14 comments:

David Larson Evans said...

Thank you for your post.It's funny that even though more than 99% of the people are happy with my commissioned works it is that small group that seemed indifferent is what still bugs me to this day.

Christine's Arts said...

Love this commissioned piece! It is cool and it's history is interesting.
I hope the commissioner loves it too.

laura said...

Barbara's point is a great one, but aren't there just some people who are jerks and expect the impossible?
I don't do/haven't sought commissions (though I sometimes toy with idea of trying)--I think mostly for fear of disappointing the buyer. I have a friend who, when she takes a commission does two or three versions of the painting, then lets the buyer choose the one he/she likes best. Then, by comparison, the buyer "likes" that one. Seems pretty clever to me.

Elizabeth Seaver said...

Yes, thanks, Christine, the buyer did like this one!

Laura, I agree, perhaps some people do expect the impossible, or at least, what they've created in their own minds!

I also create more than one of a commissioned piece for the buyer to choose. In the case which made me lose my cool on my blog, I had done just that. Neither piece I made was what they were looking for.

Jean Spitzer said...

Ouch (about the above comment) and congratulations. Thanks for sharing your insights.

Megha Chhatbar said...

Really nice commission..It is a challenge to work according to others expectations, but you always do it beautifully..:)

ariel freeman said...

Thanks for sharing your insight on commission work. I haven't done many, but the ones I have done, I found the project easier when it was a subject/ method that "fit" me better. I love your slate paintings and the history of where the slate came from, makes them even more precious.

Kathleen Krucoff said...

I think this commissioned work is just lovely. And I hope your client enjoys it a great deal...personally I think they should be thrilled with it!

And thanks too for the insights on this subject.

Cathy said...

This is a great piece of art and a lovely idea to paint it on a piece of the building.

I remember being commissioned years ago to produce a pen and ink drawing of a house and making Christmas cards from the result. The husband kept adding bits and pieces and I was forever changing it. I was glad when it was over.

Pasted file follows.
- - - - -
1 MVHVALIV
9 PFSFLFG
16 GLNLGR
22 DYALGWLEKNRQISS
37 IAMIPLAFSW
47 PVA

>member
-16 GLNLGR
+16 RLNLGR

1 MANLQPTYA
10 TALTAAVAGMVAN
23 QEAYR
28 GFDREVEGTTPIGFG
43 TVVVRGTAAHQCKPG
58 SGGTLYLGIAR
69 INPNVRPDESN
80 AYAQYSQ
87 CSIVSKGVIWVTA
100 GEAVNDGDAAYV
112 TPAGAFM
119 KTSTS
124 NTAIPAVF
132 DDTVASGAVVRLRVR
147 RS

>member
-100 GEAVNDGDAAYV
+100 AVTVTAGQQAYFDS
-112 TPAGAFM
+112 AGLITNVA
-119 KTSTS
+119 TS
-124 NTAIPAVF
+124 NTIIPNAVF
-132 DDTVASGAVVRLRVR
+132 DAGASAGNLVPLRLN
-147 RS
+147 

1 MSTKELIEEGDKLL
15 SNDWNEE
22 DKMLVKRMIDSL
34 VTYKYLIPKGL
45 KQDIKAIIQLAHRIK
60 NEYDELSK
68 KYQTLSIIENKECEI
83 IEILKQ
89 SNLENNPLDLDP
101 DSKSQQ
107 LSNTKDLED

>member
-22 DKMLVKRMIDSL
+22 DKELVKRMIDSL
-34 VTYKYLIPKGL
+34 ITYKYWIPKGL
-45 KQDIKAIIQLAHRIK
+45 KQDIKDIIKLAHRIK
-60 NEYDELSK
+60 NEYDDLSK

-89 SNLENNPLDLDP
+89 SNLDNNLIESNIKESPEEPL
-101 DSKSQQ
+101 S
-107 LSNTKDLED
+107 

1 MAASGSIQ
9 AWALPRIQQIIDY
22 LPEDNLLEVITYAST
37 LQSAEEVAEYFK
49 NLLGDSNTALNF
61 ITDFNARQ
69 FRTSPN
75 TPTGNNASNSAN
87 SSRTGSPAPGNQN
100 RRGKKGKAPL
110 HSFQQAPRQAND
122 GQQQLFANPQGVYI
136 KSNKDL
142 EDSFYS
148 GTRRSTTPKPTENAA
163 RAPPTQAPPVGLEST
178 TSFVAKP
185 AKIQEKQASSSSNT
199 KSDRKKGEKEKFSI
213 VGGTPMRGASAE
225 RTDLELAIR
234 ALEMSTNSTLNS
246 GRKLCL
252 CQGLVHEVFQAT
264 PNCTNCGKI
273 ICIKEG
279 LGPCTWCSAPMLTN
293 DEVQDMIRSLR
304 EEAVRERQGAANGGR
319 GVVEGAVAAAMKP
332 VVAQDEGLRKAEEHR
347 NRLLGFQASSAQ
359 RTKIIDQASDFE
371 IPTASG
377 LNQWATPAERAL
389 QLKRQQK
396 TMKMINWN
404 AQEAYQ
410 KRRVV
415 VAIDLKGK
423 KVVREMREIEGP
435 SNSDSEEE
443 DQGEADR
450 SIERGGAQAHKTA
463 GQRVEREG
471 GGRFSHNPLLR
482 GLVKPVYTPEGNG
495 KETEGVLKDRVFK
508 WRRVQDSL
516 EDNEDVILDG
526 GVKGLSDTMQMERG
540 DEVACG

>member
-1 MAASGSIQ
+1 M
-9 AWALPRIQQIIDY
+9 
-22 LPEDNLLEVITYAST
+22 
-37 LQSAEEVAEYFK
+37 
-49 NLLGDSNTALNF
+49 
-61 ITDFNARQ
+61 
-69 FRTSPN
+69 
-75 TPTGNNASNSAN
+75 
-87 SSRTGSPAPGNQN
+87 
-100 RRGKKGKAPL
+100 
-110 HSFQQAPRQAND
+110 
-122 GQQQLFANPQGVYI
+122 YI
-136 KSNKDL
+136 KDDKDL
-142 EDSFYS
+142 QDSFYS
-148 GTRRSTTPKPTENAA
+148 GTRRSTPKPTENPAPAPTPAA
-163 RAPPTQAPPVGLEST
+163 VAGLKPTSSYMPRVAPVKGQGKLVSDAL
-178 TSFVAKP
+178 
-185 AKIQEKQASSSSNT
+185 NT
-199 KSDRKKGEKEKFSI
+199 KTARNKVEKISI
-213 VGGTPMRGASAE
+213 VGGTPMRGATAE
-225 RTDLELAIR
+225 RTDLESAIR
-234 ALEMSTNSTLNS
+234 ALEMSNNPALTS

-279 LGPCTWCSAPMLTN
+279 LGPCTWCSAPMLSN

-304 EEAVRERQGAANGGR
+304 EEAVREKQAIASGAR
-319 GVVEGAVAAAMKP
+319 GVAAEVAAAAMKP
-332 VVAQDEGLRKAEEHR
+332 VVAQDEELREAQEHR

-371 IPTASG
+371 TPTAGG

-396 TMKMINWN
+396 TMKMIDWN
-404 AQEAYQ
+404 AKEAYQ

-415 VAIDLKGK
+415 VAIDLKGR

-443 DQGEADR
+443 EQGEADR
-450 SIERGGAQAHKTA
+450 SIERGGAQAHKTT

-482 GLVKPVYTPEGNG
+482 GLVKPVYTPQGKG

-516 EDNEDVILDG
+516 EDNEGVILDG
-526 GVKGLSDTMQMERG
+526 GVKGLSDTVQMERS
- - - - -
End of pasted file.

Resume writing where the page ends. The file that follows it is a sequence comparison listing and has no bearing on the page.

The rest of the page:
Saundra Lane Galloway said...

Elizabeth, Congratulations on completing this historic piece. If it is your last commission, you went out on a good note. Very interesting how you did it. And for the rest my dear...You follow what feels best to you at the moment. If you change your mind so be it...Just have fun!

Elizabeth Seaver said...

Thanks everyone! I will definitely pick my projects more carefully and interview my clients more fully before taking on a project in the future.

This was a pretty sure thing given all our mutual connections and the folks' love of the church and its history.

black and white said...

nice try!!

Gwen Bell said...

Love the way this turned out and I know your client must be very pleased.

Thank you for the great post. Very interesting. I have done mainly commission work during my career so I really dread them and see them as creativity crushers. (Don't you hate it when people who DON'T paint try to tell you how to do it and what's wrong with it?) However, the exception is when I get lazy and want someone to just "tell me what to paint". Plus, it is easy to get sucked back into "sure thing" money.

Gary Keimig said...

it really is true that out of all the commissions I do very few are unhappy and maybe those folks are unhappy people anyway so it should in no way be taken seriously. With that said I hate doing them and then I took one monday. A buffalo for a fellow in Michigan. What would he know about buffalo? Oh well, I get hungry and keep taking them on.